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SilverStone Announces Hybrid SSD-Hard Disk Device

SilverStone Announces Hybrid SSD-Hard Disk Device

SilverStone's recently announced HDDBoost delivers SSD speed for Terabytes of storage.

SilverStone has just announced its HDDBoost, a device that teams an SSD with a hard disk. The aim is to offer the incredibly fast data access speeds typical of SSDs with the high capacity of a hard disk but to make it easy to use, so both appear as a single storage device in Windows. Essentially, the HDDBoost uses an SSD as an huge cache for your hard disk, theoretically delivering the best of both technologies with no compromise. This sounds almost as magical as the Lucid Hydra, but with a much better chance of success.

The device takes the form of a 2.5in to 3.5in hard disk caddy with a couple of SATA connectors on the end. These connectors allow you to daisy-chain the hard disk to the SSD, and then connect the caddy to your motherboard. As usual, images are better than words for explaining weird layouts, so here you go:

In order to appear as one storage device in Windows, SilverStone has needed to use some software to con the OS. As soon as you install the HDDBoost, it performs a mirror backup of the most commonly used hard disk files to the SSD.

SilverStone Announces Hybrid SSD-Hard Disk Device
SilverStone’s HDDBoost aims to pair an SSD and hard disk to deliver the best attributes of both devices (that’s speed and loads of storage, just in case you’ve been asleep for the last two years)

In SilverStone’s own words: "During the first mirror backup process, the HDDBoost will ‘mirror’ the front-end data from the HDD to the SSD directly. Defragmenting the HDD first will ensure there is as much data as possible to be copied to the SSD."

Once the SSD has all the priority data from the hard disk, the HDDBoost storage controller sets the data read priority to the SSD, telling Windows to favour the SSD when possible. This makes the storage sub-system as fast as the SSD, but with all the storage space of the hard disk.

Some software is needed to achieve the magic, but the HDDBoost looks like one of the most innovative yet practical products we’ve seen in ages. It’s due for release on19 February 2010, and set to cost €33 (exc VAT) in Europe. We hope to have one in the Labs for testing soon to see if it all works.

In the meantime, take a look at SilverStone’s flashy, er, Flash animations of the HDDBoost in action and let us know your thoughts in the forums.

Update There's confusion as to whether the SSDBoost requires software or not. The above slide from the press release says not, but a subsequent slide from the same release talks about a 'Special Software Utility'. We've asked SilverStone for clarification, but we may need to wait until we get our hands on a sample to know what the situation is. Stay tuned!

47 Comments

Discuss in the forums Reply
Dave Lister 3rd February 2010, 18:24 Quote
It would be great to see some speed tests done with this !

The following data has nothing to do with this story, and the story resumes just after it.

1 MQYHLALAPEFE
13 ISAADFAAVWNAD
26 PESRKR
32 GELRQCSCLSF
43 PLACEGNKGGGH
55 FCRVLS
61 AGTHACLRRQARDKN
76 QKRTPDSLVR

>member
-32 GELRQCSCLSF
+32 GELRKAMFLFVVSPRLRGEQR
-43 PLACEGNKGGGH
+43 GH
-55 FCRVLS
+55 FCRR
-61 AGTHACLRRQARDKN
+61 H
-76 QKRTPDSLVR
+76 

Picarro 3rd February 2010, 18:27 Quote
If this actually works, it could mean a larger sale of low-capacity SSD's. Buying a F3, and then boosting it with a 32gig SSD would be awesome.
tonyd223 3rd February 2010, 18:29 Quote
so using the SSD as cache memory? look - I know I'm old, but surely a better system would be to do a bay that uses all the old memory sticks we've got lying around that can't be used for anything - DDR 400 with 4- 8 slots would be ideal...

Anyone...
Icy EyeG 3rd February 2010, 18:33 Quote
I wonder how it would perform with a SSD and a 300Gb WD Velociraptor.
This would be an interesting test on a review...
Bonzo45 3rd February 2010, 18:34 Quote
So you have to buy an SSD, the kit and a Hard Disk... not seeing this take off in all fairness. Look forward to speed tests though.
UncertainGod 3rd February 2010, 18:41 Quote
Very interesting idea.
mclean007 3rd February 2010, 18:48 Quote
Interesting solution, and may be a hit in the short to medium term (i.e. until cheap big SSDs become available). We'll need to see some numbers, but it could be a winner, provided it actually works. Probably won't be as good as a smallish (60-120GB) SSD as system drive with secondary storage for media files etc. on a big HDD, but a lot more convenient.

Looks from the article like it's a drop-in upgrade. Can anyone confirm, or are we in clean install territory?

Edit: looks like it is a drop in. If performance improvement hits the 70% range SilverStone suggests, it's a massive winner for €33.
wafflesomd 3rd February 2010, 18:52 Quote
So you still have to buy an SSD? lol
Sim0n 3rd February 2010, 19:24 Quote
But you dont have to reinstall !!!
Psytek 3rd February 2010, 19:40 Quote
Your article says it requires software, but the picture says it doesn't... which is correct?
Hugo 3rd February 2010, 19:42 Quote
This is exactly what I need to persuade me to actually put the SSD I have in my system - reinstalling is too much effort!
Quote:
Originally Posted by Icy EyeG
I wonder how it would perform with a SSD and a 300Gb WD Velociraptor.
This would be an interesting test on a review...
SSD speeds when accessing cached data; Raptor speeds otherwise. Simple really.
tad2008 3rd February 2010, 20:10 Quote
Well the idea is nice, shame it's so poorly designed, surely a company like Silverstone is perfectly capable of making it possible to simply slide the hard drive and SSD in to the bay without the need to use un-necessary cables and mess and secure with a couple of screws at worst if not a completely tool-less design.

The price certainly seems cheap until you consider how simple the overall concept is and that it could probably be home made for less by any electronics guru's out there.
wuyanxu 3rd February 2010, 20:19 Quote
wouldn't this increase access time if the data is not on the SSD? so if you buy a really small SSD (eg. 32GB vs 1TB HDD) most of the files would read slower?

hopefully Silverstone can prove me wrong.
digitaldave 3rd February 2010, 20:32 Quote
Quote:
Originally Posted by Bonzo45
So you have to buy an SSD, the kit and a Hard Disk... not seeing this take off in all fairness. Look forward to speed tests though.

nope, you can just get the SSD and the kit and use your existing OS hard drive, this will mirror the most used data from the HDD to the SSD and tell the OS to look at the SSD first for the data it needs.

you wont even have to re install the OS if what silverstone say is true.

shame it looks like its windoze only . . . . . id have one if it supported mac or linux.
kenco_uk 3rd February 2010, 20:37 Quote
The clue is in the name. It sounds like it's incredibly similar to ReadyBoost. And that worked well.
feathers 3rd February 2010, 20:51 Quote
Quote: